The application process will require various supporting documents such as reference letters from previous place of employments along with a copy of your graduate degree, and a possible academic reference. Once you have prepared everything make sure you have everything in place and post to the board of education in your city. Some cities require that you also include two stamps and a envelop with your return address printed on it for a decision letter. Once is all submitted make your self a cup of tea (or thirty) as the waiting game begins.
Approximately after a month you should receive a pink envelope confirming the BOE’s decision. If your application was not successful there is no reason to feel down since you can reapply at a later time. If you were accepted the letter would outline the date of the interview and the length of it. In my case the interview lasted for 40 minutes in which 30 minutes of it was in English and the remaining 10 minutes in Japanese. There is an example of some questions you may want to consider prior to your interview.
The questions are nothing to have you worried, so just do some further research on the position and you should be okay to fire away. The interviewers were very friendly and helped create a very relaxed atmosphere, though this doesn’t mean that yours will.
As for the Japanese interview goes the kind of questions you may consider are as follow:
If you struggle to understand the questions you can simply ask them to repeat the question. Having said that go into the interview with an open mind and be prepared for anything. Don’t memorize answers to a set of questions you may expect to be asked at the interview. Since in a way you are limiting yourself. The important point is to try. They want to see you attempting to speak Japanese. This can also help them see how well you will integrate with the teachers at your schools.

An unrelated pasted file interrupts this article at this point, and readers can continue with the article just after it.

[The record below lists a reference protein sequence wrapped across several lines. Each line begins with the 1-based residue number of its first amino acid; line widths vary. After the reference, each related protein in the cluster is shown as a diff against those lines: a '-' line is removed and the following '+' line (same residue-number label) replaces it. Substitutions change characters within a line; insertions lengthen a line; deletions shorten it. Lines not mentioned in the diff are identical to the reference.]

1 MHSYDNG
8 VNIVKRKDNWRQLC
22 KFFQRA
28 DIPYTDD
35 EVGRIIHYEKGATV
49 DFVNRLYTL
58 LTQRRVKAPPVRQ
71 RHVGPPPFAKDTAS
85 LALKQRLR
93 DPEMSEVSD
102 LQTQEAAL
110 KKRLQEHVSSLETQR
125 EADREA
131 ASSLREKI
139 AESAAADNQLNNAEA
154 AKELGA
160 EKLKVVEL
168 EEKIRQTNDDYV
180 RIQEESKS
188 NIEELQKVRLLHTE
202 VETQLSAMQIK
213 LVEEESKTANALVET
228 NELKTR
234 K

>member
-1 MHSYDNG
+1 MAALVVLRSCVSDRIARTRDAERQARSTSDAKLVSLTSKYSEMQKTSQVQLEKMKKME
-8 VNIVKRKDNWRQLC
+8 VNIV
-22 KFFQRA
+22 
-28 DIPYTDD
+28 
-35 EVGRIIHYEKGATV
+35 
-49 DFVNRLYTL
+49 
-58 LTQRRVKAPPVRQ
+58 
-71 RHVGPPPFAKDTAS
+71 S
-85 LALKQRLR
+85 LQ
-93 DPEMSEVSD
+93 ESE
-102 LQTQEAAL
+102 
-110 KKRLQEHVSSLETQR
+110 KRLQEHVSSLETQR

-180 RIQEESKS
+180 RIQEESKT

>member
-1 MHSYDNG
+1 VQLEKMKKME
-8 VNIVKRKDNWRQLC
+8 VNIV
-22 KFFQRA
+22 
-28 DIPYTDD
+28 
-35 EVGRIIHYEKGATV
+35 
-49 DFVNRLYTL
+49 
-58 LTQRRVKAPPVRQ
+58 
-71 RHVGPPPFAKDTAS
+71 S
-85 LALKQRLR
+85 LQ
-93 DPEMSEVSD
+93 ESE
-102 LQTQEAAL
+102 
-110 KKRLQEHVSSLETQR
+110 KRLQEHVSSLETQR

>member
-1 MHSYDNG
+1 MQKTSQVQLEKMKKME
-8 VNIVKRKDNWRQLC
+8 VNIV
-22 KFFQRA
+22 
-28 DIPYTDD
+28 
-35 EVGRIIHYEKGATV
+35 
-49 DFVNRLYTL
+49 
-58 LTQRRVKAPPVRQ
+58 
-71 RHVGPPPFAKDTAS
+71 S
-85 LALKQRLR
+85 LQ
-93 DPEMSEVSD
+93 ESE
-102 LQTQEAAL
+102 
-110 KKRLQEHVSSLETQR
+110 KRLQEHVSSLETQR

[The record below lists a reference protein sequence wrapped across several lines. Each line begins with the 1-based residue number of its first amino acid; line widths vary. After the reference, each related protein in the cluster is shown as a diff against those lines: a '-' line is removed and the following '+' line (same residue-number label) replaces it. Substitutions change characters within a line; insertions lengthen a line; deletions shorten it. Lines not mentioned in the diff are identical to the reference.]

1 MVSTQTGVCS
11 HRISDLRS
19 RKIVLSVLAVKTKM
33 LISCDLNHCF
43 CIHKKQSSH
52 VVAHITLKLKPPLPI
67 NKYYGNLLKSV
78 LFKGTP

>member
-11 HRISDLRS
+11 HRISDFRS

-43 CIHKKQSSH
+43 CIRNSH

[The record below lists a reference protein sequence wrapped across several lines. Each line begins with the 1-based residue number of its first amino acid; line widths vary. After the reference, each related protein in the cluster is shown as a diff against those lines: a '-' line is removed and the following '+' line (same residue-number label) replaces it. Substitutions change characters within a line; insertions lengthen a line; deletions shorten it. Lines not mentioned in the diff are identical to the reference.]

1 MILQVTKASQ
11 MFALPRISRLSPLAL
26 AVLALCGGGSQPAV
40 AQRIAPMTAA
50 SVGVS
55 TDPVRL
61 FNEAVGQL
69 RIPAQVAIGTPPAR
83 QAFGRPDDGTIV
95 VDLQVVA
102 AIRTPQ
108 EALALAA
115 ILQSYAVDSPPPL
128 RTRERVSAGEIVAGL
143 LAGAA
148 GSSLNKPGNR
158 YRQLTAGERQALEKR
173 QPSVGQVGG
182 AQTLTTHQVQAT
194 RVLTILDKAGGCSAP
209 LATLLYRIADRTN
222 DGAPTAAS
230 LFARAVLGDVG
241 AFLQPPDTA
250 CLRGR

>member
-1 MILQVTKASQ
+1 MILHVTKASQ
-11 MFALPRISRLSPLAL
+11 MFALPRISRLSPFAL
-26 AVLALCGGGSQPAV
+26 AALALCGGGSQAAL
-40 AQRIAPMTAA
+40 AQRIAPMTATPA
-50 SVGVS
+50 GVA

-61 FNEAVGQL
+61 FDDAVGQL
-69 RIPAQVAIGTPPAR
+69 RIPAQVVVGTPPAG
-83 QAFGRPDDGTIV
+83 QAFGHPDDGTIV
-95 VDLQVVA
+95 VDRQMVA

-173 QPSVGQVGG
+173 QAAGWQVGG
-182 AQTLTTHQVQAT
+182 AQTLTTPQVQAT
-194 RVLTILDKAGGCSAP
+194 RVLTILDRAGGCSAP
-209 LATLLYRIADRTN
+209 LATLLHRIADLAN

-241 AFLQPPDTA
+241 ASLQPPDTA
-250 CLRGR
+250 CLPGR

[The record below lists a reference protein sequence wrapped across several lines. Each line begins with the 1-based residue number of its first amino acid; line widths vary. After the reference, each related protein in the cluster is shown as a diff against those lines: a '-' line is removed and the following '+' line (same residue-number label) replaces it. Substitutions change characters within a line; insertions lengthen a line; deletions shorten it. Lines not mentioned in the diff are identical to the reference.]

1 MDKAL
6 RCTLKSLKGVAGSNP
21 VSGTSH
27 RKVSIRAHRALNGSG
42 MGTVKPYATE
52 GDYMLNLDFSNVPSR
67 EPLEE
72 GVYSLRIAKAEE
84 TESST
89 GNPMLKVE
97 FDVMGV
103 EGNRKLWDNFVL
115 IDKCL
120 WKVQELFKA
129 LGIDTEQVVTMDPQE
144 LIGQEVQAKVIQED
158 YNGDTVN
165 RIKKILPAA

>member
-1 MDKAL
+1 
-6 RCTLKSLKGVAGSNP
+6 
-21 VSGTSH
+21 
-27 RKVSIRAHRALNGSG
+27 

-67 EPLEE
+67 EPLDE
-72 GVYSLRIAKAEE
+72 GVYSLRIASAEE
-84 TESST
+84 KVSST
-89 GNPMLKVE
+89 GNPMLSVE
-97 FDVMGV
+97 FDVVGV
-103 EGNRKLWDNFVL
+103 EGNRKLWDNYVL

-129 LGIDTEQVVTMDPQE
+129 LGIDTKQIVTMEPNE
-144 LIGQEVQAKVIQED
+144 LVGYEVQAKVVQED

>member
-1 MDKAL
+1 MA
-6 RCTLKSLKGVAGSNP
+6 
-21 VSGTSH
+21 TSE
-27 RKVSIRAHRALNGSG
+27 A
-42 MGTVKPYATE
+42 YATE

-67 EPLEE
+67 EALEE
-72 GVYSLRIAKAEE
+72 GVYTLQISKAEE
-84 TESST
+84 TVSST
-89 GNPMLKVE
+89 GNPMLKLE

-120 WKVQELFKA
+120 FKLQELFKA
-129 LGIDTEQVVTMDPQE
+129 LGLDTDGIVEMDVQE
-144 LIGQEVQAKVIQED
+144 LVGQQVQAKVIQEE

You should hear the results of the interview within a month.
As briefly mentioned above you are more independent, and in a way responsible for your own working conditions. Furthermore, you are paid equally all year around including the month of August and December. In contrast with dispatch companies you are paid per day that you work therefore for the holiday months the pay is pro-rated and very low. Especially the month of August where you normally have the whole month off.
Additionally, you are now provided with 20 days sick leave this is great since you won’t have to use your paid leave to take a day off if you feel under the weather. In regards to the job being a direct hire you are expected to act like a Japanese teacher. Occasionally you may be asked to attend events on weekends to provide assistance. Also considering how busy the teachers are you may be required to stay after working to discuss lesson plans. The paper work you need to will need to fill out will all be in Japanese but there is always someone at school who can help.
A good friend of mine who has numerous years of experience as a direct hire ALT spent a short time with me to answer some of the most common questions.
Me: What do you need in terms of qualification?
Aatif: A university degree in any field is a must obviously teaching related is even more attractive. TEFL and TESOL certificates can also help some, especially those without a lot of work experience.
Me: How much work experience would you suggest be adequate?
Aatif: Not a lot but if you have some eikaiwa (English conversation school) experience, ALT experience or business English experience it helps your profile.
Me: Japanese ability?
Aatif: My Japanese is good enough to be able to get my point across. You should have enough Japanese ability to effectively communicate your ideas and lesson plans.
Me: Any tips or words of advice?
Aatif: You should give your employer the impression that you are a responsible, reliable and mature person. Someone who can and is willing to work with Japanese teachers not order them or try to run the show.
I hope this article has been useful and it brings you a step closer to becoming a direct hire ALT. Persistence and a strong reference can help accelerate your chances of winning that contract.